Historical Information

Built as the servants’ wing for Red Hall and until recently connected to it by a doorway at the south-west corner. Appears on OS map of 1831, when it had a central return to the east; central return still present on OS map of 1858, but missing thereafter. Traditionally referred to as the brewhouse among the present owner’s family and predecessors but not identified as such in records or maps. Converted for use as a house c 1970. It stands within the area of a scheduled monument, no. ANT 47:4. Dates from the period of the Ker family but whether a late work for R.G. Ker or for his nephew David S. Kerr who succeeded him in 1822 is not known. There is virtually no specific reference to it in any of the published sources on Red Hall, but they may be listed here as general background. References - Primary Sources 1. OS Map 1831, Co Antrim 47. 2. OS Map 1858, Co Antrim 47. 3. Ordnance Survey Memoirs of Ireland: Parishes of County Antrim X, Vol 26 (Belfast, 1994), pp 85-86, 94, 96-97, 127: [p 94: “The offices are not extensive”]. Secondary Sources 1. J. Richardson, The Parish of Templecorran and Islandmagee, ND [1937], pp 20-21. 2. D.A. Chart, Ed., Preliminary Survey of the Ancient Monuments of Northern Ireland (HMSO, Belfast, 1940), pp 38-39. 3. A. Dowlin, Ballycarry in Olden Days (Belfast, 1963), pp 23-24. 5. M. Bence-Jones, Burke’s Guide to Country Houses, Volume 1: Ireland (London, 1978), p 241. 6. C.E. Brett, Buildings of County Antrim (UAHS, Belfast, 1996), pp 76-77. 7. Typescript notes on ‘Broadisland and Templecorran’ compiled by J. O’N. McClintock.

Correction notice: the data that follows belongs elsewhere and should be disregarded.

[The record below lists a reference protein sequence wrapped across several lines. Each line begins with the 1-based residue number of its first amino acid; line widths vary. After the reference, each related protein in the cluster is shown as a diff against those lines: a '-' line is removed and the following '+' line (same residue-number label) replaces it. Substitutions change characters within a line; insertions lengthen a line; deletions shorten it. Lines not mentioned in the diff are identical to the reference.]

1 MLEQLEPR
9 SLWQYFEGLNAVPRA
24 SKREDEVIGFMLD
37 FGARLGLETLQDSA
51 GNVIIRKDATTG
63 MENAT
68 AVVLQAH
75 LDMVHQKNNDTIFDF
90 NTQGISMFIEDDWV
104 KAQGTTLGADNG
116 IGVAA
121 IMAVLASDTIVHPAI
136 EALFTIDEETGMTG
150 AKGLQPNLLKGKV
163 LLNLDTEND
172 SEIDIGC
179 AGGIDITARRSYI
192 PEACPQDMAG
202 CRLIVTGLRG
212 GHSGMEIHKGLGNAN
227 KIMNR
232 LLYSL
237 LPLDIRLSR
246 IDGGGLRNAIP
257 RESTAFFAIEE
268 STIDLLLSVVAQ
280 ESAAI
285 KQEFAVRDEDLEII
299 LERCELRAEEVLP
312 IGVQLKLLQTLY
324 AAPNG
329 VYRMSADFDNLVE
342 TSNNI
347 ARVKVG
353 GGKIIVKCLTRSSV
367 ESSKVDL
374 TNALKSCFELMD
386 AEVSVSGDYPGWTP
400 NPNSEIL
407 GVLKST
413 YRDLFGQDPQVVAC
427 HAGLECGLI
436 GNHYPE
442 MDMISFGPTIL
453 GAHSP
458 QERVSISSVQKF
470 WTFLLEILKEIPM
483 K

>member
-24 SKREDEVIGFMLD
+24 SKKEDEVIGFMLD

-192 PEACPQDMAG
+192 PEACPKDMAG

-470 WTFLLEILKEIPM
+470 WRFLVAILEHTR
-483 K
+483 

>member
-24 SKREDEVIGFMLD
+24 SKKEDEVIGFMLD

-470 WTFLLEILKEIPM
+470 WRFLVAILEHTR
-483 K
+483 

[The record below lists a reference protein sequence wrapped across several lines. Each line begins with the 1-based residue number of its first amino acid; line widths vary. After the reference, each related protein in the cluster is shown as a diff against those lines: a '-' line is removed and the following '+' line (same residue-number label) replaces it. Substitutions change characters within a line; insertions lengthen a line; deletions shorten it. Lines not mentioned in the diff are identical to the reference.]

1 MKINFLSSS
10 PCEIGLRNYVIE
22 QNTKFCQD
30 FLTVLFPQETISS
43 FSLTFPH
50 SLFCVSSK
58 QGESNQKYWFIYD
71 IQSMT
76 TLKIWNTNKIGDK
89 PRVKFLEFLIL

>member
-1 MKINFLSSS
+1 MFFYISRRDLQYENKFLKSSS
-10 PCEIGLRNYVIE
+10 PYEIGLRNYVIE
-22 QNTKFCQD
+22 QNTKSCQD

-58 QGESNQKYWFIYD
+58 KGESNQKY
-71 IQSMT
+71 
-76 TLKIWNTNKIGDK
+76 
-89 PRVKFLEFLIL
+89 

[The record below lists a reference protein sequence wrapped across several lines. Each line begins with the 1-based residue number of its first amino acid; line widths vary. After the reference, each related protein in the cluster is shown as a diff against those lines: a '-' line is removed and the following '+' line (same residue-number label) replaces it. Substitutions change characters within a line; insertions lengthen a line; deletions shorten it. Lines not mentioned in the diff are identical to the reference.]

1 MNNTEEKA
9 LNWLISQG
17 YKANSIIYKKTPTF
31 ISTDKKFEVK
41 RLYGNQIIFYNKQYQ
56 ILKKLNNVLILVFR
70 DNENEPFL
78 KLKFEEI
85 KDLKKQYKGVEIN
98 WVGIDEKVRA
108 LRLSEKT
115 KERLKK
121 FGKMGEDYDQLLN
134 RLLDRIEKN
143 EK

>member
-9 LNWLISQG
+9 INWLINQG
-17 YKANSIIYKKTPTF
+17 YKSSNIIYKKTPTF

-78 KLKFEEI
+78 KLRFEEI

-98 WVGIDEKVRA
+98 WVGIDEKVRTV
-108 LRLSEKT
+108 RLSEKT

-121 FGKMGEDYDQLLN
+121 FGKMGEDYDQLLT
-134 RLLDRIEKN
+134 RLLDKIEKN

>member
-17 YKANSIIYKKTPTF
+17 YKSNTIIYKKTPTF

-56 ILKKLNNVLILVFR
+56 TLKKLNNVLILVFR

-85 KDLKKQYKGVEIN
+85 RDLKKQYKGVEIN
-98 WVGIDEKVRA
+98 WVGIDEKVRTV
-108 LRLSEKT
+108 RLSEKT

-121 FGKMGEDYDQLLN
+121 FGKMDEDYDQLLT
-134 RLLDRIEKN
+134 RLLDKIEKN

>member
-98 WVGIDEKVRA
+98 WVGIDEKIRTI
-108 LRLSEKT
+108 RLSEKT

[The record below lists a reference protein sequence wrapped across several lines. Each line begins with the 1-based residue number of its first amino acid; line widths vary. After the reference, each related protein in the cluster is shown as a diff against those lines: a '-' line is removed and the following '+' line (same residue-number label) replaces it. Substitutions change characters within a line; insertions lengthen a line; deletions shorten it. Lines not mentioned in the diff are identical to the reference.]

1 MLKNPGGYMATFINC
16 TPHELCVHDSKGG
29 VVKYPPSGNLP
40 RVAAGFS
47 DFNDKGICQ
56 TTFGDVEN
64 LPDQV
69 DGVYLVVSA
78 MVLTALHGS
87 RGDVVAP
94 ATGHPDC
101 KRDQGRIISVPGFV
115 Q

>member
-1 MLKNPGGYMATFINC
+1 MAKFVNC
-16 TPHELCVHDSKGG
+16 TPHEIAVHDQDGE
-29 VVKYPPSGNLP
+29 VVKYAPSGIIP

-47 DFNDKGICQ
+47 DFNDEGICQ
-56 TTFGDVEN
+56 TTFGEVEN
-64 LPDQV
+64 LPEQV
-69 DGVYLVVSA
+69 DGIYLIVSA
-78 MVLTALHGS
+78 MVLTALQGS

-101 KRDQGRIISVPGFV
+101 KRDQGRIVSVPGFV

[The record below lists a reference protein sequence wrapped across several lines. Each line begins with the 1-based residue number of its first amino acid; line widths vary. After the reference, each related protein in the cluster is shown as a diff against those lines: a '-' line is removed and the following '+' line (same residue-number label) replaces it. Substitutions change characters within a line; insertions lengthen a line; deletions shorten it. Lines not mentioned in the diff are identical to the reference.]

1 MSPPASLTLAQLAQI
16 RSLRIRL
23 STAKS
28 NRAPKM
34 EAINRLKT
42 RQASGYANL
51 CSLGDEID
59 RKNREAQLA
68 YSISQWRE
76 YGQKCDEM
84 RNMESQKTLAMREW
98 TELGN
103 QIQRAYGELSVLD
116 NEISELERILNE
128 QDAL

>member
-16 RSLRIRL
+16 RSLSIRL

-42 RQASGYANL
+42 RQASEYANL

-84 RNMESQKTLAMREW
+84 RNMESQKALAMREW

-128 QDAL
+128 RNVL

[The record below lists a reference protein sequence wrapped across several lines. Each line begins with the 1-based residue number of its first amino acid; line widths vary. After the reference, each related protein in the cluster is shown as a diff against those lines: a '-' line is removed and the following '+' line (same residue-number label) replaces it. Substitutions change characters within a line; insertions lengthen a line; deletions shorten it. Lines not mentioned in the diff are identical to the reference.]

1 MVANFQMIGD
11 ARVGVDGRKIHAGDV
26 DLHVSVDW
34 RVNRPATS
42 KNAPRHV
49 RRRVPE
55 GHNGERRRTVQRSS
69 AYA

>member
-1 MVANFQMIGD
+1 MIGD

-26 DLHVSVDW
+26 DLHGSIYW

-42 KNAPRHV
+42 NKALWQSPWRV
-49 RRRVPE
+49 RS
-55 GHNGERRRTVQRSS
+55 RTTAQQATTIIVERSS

Criteria for Listing

Architectural Interest

A. Style B. Proportion C. Ornamentation H-. Alterations detracting from building J. Setting K. Group value

Historic Interest

W. Northern Ireland/International Interest


This is a building in a classical style displaying a distinctly proportioned overall form together with a modest element of ornamentation in its use of rustications and quoins, although some alterations to windows and doors detract from its appearance in detail. It is enhanced by its very fine setting at the centre of an unspoiled estate, and together with the other estate buildings it forms part of an important group. It is of local interest as being part of a large country estate, but also may be considered to be of national interest by virtue of being formerly an integral part of, and still being physically attached to a very important country house which has origins in the 17th century at least and to whose historical development this building still contributes.

General Comments

Date of Survey

12 August 1998